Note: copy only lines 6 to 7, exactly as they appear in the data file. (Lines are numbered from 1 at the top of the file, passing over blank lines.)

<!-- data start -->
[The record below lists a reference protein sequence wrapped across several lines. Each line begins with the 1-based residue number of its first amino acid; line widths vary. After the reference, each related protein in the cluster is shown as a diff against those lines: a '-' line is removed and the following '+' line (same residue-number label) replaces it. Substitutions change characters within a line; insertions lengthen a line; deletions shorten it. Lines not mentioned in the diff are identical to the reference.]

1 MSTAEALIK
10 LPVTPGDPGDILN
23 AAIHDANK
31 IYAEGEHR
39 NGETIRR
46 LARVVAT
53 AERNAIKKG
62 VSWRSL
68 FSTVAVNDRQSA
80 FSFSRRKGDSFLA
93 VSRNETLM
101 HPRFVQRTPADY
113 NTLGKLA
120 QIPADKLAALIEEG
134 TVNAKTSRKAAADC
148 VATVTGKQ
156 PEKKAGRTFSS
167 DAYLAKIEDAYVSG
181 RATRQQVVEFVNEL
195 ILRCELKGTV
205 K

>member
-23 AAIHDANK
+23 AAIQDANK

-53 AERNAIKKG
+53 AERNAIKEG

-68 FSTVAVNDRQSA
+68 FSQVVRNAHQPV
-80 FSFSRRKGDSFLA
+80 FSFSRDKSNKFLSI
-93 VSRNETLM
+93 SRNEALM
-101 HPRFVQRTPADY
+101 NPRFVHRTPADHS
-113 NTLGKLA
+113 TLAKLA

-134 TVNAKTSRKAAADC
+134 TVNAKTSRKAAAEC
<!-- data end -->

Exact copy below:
39 NGETIRR
46 LARVVAT